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Finnegan successfully defended AOPA in the District of Oregon against the assertion of patents for computerized flight planning and web-based flight navigation. We obtained a swift dismissal of the entire case, avoiding lengthy litigation and licensing attempts by a notorious non-practicing entity (NPE).

Seoul Semiconductor received favorable rulings on several important motions in its U.S. International Trade Commission (ITC) case led by Finnegan against Nichia Corporation, paving the way to a valuable cross-licensing deal as part of a settlement ending years of litigation in courts across the globe.  Finnegan represented SSC in cases from the Eastern District of Texas to the Central District of California, as well as at the Federal Circuit.  Shares in SSC rose fifteen percent on the Korea Exchange following the announcement.

When a major news organization was accused of copyright infringement, it relied on Finnegan to evaluate the claims and defend against the spurious suit in the Eastern District of Michigan. Finnegan's mediation brief established that our client did not infringe, and a favorable settlement followed.

In its highly anticipated Bilski v. Kappos decision, issued on June 28, 2010, the U.S. Supreme Court overturned the U.S. Court of Appeals for the Federal Circuit's "machine−or−transformation" test, which required that a patentable process either be tied to a machine or apparatus or involve a transformation of a particular article into a different state or thing.   The Court also affirmatively recognized that "business methods" are not categorically excluded from the scope of 35 U.S.C. § 101.   The decision was the culmination of Finnegan’s efforts on behalf of the applicants in In re Bilski, which began with the Supreme Court granting Finnegan’s petition for a writ of certiorari filed in June 2009.  The petition sought to overturn a decision issued on October 30, 2008, by the Federal Circuit which set forth a test requiring that a patentable process either be tied to a machine or apparatus or involve a transformation of one thing into something else.  While the Supreme Court affirmed the rejection of the Bilski business method patent application, its decision overturning the Federal Circuit’s machine-or-transformation test was a victory for patents on business method and software.  Finnegan made the oral argument before the Court on November 9, 2009.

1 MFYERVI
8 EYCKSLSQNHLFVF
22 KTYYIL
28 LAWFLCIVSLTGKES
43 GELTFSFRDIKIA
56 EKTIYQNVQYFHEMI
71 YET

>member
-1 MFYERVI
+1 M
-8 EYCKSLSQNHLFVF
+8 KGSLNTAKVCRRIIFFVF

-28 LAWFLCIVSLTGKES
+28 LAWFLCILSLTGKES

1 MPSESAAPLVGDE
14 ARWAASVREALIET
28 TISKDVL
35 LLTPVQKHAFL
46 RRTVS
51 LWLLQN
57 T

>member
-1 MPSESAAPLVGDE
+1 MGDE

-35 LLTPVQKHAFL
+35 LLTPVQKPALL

Nuvera Fuel Cells retained Finnegan to manage all of the company's IP portfolio assets, which were recently consolidated. Much of the management is focused on the procurement of patents, both U.S. and foreign, directed to various aspects of fuel cell technology.

Finnegan represented Metropolitan Regional Information Systems, Inc. (“MRIS”) against antitrust counterclaims to MRIS’s claims for trademark and copyright infringement related to real estate listings. Finnegan successfully obtained summary judgment of the original antitrust counterclaims and the amended counterclaims.

Connectivity is crucial for Internet-of-Things (IoT) devices. Finnegan has considerable experience dealing with standards-essential and non-essential patents covering telecommunications and network protocols, including asserting and defending against such patents. We have helped clients develop and license patent portfolios on various network technologies, such as wireless networks, the Internet, and other network architectures.

Loramax filed patent infringement suits in the Eastern District of Texas against fifty companies, claiming that virtually any company email distribution service infringed an expired patent Loramax obtained. After Finnegan pressed an invalidity defense, which included an inter partes review (IPR), and filed motions to dismiss asserting invalidity under Section 101, Loramax voluntarily dismissed its claims against FedEx.

One year after accusing longstanding Finnegan client FedEx of patent infringement in the Eastern District of Texas, non-practicing entity Catharon IP dismissed its claims against FedEx with prejudice. Catharon IP claimed that its patent covered a common use of Javascript in today’s websites. The dismissal came after Finnegan attorneys filed two IPRs challenging the validity of Catharon’s patent.

When Walgreen Co. faced a damage award of nearly $20 million, including prejudgment interest, for infringement of a patent on a “head chair,” the company turned to Finnegan. Although Walgreen had sold only $220,000 of the product, a jury awarded over $1 million in lost profits and another $10 million in future lost profits, which grew to nearly $20 million with interest. On appeal, the Federal Circuit agreed with our argument that the jury award, and the expert testimony on which it was based, was so speculative that it could not stand. The court granted a remittitur, reducing the damage award to $220,000—the amount of actual sales—and further reversed the award of prejudgment interest as it was based on future sales that had not occurred.


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